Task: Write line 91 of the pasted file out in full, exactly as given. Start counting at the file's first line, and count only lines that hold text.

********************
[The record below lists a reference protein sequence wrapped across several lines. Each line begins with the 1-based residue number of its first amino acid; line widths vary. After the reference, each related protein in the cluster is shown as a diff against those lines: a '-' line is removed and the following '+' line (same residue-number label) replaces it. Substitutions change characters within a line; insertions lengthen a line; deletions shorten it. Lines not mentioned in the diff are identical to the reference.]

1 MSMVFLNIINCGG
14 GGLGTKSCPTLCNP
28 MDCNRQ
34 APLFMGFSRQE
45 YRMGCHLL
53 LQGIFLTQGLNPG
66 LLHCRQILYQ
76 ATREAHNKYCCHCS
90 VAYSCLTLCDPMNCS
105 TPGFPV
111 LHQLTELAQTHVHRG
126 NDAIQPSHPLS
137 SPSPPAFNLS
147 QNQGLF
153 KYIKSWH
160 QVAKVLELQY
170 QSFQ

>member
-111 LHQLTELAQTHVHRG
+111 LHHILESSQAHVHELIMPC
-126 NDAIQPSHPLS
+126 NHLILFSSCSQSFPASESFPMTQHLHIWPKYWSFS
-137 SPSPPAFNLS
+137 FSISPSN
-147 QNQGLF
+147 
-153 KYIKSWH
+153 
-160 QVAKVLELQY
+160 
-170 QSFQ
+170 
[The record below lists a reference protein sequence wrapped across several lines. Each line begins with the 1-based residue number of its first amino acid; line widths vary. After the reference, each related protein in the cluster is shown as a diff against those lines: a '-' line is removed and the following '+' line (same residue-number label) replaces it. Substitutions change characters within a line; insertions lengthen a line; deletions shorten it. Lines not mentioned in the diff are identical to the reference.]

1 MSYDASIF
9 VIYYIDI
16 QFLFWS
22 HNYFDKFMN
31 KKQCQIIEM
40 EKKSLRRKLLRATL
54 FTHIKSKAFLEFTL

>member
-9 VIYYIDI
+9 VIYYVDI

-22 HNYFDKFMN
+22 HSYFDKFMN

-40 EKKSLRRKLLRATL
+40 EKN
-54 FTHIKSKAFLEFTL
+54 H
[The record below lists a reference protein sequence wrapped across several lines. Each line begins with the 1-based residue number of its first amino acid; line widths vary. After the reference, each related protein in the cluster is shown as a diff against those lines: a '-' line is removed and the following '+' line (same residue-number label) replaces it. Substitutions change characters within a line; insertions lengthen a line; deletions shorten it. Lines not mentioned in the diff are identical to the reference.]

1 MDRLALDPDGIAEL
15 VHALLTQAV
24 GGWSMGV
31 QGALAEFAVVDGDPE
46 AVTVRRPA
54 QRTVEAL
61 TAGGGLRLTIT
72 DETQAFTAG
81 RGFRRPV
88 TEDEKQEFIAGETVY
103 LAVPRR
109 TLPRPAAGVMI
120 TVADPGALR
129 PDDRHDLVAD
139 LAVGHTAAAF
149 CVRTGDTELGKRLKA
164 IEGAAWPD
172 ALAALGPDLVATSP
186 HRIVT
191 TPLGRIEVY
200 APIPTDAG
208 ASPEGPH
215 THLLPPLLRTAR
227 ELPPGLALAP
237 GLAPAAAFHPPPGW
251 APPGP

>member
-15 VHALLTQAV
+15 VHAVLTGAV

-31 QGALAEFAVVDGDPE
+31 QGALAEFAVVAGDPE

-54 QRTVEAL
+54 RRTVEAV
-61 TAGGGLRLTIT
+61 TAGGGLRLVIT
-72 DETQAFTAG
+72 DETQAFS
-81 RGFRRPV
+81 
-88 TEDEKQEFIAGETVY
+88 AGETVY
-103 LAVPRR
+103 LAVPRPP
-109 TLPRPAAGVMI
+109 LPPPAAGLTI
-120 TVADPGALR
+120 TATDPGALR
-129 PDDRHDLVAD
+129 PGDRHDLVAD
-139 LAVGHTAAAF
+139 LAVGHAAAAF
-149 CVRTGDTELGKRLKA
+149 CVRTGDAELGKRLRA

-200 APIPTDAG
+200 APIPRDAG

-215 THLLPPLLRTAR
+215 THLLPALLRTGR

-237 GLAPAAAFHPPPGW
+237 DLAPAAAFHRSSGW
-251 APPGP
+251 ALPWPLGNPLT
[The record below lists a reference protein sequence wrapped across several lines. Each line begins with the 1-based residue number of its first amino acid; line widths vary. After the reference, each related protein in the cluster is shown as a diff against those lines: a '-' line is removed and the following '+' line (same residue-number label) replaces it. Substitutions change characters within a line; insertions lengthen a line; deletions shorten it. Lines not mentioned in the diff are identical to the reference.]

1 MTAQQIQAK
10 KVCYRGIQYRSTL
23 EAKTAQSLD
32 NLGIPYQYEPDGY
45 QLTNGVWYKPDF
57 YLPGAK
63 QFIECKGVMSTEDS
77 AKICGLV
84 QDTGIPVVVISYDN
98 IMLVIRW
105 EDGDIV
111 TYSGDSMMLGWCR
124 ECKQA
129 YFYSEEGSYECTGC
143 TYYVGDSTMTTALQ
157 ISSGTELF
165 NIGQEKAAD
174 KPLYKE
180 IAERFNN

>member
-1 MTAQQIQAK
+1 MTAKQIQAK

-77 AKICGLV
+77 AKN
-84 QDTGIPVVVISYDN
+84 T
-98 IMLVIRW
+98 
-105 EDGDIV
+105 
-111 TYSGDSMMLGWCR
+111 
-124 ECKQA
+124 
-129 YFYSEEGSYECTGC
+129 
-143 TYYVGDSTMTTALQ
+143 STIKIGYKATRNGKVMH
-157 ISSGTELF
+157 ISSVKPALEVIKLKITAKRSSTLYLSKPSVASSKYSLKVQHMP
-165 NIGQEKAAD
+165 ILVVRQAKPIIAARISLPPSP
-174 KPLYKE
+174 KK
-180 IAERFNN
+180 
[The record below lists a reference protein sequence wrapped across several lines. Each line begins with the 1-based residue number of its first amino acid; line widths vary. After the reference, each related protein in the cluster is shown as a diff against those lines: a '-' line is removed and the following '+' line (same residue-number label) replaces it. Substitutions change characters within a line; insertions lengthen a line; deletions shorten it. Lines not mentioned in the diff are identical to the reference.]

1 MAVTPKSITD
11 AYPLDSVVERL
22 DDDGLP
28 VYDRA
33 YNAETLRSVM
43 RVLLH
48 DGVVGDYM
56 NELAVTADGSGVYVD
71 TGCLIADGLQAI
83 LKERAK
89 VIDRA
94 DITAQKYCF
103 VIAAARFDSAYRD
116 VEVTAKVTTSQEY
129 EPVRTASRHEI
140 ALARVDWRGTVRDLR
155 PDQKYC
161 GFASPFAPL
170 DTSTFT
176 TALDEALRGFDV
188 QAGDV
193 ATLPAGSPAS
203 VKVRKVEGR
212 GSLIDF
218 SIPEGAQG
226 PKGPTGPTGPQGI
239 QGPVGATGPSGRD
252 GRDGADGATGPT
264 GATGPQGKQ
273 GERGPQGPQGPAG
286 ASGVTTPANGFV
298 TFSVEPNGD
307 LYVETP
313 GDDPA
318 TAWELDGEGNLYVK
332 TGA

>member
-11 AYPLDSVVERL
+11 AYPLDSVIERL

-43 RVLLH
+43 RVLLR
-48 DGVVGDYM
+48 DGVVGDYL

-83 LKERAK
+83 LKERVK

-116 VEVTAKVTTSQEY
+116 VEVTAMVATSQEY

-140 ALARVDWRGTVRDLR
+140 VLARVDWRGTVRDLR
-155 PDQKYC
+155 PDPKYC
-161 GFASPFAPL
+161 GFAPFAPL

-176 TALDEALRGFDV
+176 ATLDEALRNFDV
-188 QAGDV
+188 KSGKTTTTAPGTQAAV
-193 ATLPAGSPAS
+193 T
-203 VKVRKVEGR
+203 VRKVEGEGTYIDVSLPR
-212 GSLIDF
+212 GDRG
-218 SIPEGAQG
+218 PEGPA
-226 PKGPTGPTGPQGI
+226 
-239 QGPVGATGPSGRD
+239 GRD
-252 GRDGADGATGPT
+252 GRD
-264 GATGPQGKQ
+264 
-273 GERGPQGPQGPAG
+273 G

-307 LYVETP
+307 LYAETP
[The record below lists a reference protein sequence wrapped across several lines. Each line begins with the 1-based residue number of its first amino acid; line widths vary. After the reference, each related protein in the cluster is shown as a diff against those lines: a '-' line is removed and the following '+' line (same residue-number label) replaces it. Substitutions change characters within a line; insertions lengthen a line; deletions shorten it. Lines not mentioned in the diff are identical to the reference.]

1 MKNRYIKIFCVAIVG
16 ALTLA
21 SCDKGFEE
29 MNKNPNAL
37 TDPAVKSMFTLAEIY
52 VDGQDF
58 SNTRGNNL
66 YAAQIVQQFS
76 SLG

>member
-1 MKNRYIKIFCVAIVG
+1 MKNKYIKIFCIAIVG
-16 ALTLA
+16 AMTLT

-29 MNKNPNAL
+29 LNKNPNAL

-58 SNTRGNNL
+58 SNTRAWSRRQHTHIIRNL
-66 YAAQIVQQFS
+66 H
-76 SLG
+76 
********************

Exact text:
-88 TEDEKQEFIAGETVY